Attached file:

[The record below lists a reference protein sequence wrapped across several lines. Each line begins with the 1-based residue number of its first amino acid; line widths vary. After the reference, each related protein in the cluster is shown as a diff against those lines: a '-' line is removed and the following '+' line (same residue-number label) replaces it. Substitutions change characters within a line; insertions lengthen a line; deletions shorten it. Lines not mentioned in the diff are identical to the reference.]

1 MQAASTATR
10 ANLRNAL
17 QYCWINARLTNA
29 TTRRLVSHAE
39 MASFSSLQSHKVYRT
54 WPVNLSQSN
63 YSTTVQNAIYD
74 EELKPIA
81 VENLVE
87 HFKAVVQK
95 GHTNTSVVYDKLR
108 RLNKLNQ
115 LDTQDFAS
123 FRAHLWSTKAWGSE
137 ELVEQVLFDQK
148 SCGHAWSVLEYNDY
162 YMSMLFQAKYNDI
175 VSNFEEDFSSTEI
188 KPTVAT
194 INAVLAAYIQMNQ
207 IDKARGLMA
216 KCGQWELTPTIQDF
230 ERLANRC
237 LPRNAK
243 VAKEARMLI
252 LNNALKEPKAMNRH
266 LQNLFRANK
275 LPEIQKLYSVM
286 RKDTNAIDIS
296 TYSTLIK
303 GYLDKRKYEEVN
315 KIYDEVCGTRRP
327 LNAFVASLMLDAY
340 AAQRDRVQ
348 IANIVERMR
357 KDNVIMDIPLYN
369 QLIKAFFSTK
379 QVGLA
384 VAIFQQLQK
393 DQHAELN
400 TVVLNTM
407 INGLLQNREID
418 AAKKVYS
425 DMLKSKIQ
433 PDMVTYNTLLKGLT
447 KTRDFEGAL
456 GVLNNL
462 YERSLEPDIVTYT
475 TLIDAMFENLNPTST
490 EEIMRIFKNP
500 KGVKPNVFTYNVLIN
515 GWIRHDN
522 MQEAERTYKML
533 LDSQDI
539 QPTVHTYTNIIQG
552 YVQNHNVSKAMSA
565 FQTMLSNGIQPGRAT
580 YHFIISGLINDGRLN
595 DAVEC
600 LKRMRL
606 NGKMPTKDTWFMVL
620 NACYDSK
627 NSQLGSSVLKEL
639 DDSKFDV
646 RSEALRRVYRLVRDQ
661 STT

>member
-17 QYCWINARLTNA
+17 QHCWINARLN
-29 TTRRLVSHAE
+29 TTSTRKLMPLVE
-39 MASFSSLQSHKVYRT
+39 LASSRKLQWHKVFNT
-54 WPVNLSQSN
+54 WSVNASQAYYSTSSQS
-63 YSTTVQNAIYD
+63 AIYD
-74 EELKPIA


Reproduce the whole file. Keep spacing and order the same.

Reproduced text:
[The record below lists a reference protein sequence wrapped across several lines. Each line begins with the 1-based residue number of its first amino acid; line widths vary. After the reference, each related protein in the cluster is shown as a diff against those lines: a '-' line is removed and the following '+' line (same residue-number label) replaces it. Substitutions change characters within a line; insertions lengthen a line; deletions shorten it. Lines not mentioned in the diff are identical to the reference.]

1 MQAASTATR
10 ANLRNAL
17 QYCWINARLTNA
29 TTRRLVSHAE
39 MASFSSLQSHKVYRT
54 WPVNLSQSN
63 YSTTVQNAIYD
74 EELKPIA
81 VENLVE
87 HFKAVVQK
95 GHTNTSVVYDKLR
108 RLNKLNQ
115 LDTQDFAS
123 FRAHLWSTKAWGSE
137 ELVEQVLFDQK
148 SCGHAWSVLEYNDY
162 YMSMLFQAKYNDI
175 VSNFEEDFSSTEI
188 KPTVAT
194 INAVLAAYIQMNQ
207 IDKARGLMA
216 KCGQWELTPTIQDF
230 ERLANRC
237 LPRNAK
243 VAKEARMLI
252 LNNALKEPKAMNRH
266 LQNLFRANK
275 LPEIQKLYSVM
286 RKDTNAIDIS
296 TYSTLIK
303 GYLDKRKYEEVN
315 KIYDEVCGTRRP
327 LNAFVASLMLDAY
340 AAQRDRVQ
348 IANIVERMR
357 KDNVIMDIPLYN
369 QLIKAFFSTK
379 QVGLA
384 VAIFQQLQK
393 DQHAELN
400 TVVLNTM
407 INGLLQNREID
418 AAKKVYS
425 DMLKSKIQ
433 PDMVTYNTLLKGLT
447 KTRDFEGAL
456 GVLNNL
462 YERSLEPDIVTYT
475 TLIDAMFENLNPTST
490 EEIMRIFKNP
500 KGVKPNVFTYNVLIN
515 GWIRHDN
522 MQEAERTYKML
533 LDSQDI
539 QPTVHTYTNIIQG
552 YVQNHNVSKAMSA
565 FQTMLSNGIQPGRAT
580 YHFIISGLINDGRLN
595 DAVEC
600 LKRMRL
606 NGKMPTKDTWFMVL
620 NACYDSK
627 NSQLGSSVLKEL
639 DDSKFDV
646 RSEALRRVYRLVRDQ
661 STT

>member
-17 QYCWINARLTNA
+17 QHCWINARLN
-29 TTRRLVSHAE
+29 TTSTRKLMPLVE
-39 MASFSSLQSHKVYRT
+39 LASSRKLQWHKVFNT
-54 WPVNLSQSN
+54 WSVNASQAYYSTSSQS
-63 YSTTVQNAIYD
+63 AIYD
-74 EELKPIA